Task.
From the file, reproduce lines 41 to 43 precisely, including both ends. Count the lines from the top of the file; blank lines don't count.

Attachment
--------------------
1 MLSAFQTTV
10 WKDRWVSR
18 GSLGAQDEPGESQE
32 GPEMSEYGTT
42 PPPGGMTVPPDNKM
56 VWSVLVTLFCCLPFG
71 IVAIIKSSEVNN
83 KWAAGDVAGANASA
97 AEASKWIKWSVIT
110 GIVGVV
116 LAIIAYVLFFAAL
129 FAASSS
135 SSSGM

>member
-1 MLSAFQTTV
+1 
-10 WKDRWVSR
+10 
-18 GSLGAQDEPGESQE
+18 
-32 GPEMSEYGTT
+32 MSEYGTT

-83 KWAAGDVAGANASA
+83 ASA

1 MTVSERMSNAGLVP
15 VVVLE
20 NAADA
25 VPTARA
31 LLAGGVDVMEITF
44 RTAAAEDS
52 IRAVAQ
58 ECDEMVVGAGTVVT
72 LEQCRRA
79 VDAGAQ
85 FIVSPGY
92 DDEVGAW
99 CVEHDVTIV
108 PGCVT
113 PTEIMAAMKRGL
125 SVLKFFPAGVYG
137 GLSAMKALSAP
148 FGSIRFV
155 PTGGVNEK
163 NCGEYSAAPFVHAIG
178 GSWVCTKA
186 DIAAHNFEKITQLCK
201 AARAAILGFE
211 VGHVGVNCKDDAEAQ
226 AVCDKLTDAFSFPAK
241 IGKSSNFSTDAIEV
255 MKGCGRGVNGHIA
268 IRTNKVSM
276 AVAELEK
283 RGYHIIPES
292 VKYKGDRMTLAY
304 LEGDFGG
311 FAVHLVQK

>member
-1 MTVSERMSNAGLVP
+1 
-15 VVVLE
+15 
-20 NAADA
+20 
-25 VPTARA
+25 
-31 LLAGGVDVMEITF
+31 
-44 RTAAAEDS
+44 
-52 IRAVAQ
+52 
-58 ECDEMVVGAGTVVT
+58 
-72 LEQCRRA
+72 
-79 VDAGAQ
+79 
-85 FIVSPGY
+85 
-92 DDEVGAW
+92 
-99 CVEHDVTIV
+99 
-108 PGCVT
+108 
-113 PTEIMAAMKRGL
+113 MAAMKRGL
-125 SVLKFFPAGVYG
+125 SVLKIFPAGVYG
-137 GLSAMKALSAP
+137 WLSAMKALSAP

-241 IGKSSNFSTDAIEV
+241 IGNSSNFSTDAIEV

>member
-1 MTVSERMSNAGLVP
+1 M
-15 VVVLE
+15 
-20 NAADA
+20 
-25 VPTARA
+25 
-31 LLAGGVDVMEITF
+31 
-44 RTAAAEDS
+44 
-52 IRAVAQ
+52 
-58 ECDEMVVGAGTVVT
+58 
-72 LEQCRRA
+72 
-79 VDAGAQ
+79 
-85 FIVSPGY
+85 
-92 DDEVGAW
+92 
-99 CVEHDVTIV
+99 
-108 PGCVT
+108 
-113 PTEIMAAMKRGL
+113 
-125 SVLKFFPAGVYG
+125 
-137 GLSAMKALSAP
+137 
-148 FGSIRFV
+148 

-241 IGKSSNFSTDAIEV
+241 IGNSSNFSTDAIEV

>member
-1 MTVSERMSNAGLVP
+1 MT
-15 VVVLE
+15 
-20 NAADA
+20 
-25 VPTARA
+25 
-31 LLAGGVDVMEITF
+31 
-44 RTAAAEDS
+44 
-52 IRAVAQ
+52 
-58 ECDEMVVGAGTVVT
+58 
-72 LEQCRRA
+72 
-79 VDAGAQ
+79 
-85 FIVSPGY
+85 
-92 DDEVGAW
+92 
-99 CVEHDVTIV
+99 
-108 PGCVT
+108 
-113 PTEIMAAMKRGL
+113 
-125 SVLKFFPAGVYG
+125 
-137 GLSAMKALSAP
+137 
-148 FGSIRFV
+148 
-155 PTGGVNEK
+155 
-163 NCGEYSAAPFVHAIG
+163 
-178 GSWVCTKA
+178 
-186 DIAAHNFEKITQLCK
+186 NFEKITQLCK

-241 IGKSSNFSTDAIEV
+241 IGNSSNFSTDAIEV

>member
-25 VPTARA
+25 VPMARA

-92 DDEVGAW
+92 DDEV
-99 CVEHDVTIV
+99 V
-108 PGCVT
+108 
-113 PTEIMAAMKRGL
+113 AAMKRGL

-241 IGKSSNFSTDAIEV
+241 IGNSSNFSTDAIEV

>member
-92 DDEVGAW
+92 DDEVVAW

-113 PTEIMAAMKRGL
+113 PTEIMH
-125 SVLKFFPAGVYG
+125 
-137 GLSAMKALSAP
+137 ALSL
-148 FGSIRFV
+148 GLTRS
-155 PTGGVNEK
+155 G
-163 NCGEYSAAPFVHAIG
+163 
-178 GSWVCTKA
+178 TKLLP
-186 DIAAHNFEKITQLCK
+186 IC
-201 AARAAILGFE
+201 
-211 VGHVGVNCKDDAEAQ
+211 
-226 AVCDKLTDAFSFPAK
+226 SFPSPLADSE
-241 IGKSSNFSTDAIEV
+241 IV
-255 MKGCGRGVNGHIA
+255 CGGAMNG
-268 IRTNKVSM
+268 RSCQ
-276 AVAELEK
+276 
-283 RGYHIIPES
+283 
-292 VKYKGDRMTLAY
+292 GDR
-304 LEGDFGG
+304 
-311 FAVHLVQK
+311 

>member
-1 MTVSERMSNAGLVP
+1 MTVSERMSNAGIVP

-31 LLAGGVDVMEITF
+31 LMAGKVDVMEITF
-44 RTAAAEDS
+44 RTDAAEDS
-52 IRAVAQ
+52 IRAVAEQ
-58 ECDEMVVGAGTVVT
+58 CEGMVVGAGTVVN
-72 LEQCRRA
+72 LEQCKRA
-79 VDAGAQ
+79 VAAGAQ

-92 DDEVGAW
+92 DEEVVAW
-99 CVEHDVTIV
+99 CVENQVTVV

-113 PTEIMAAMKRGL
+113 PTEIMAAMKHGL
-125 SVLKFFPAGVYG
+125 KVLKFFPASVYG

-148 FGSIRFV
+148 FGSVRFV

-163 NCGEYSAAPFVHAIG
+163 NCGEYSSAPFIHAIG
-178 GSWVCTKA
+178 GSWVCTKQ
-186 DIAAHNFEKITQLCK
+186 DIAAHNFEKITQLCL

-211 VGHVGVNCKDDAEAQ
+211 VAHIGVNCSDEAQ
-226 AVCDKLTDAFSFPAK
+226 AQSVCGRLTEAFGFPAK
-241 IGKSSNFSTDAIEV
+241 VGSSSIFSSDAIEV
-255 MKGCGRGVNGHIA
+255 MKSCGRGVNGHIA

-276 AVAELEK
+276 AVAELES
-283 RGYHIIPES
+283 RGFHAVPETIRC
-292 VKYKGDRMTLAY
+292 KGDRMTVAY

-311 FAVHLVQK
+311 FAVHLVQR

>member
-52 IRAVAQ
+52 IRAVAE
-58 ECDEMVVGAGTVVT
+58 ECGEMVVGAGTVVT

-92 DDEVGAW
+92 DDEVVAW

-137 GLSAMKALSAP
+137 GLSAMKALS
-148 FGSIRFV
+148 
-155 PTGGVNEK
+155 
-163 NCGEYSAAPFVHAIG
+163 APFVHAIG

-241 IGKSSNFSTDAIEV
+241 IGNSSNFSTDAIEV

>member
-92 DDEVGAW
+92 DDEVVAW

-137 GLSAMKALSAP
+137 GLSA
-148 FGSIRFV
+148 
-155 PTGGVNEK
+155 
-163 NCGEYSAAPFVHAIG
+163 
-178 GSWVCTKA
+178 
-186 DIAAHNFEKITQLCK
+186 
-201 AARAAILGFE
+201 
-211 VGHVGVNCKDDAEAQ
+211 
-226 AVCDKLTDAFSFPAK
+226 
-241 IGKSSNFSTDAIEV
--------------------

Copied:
137 GLSAMKALSAP
148 FGSIRFV
155 PTGGVNEK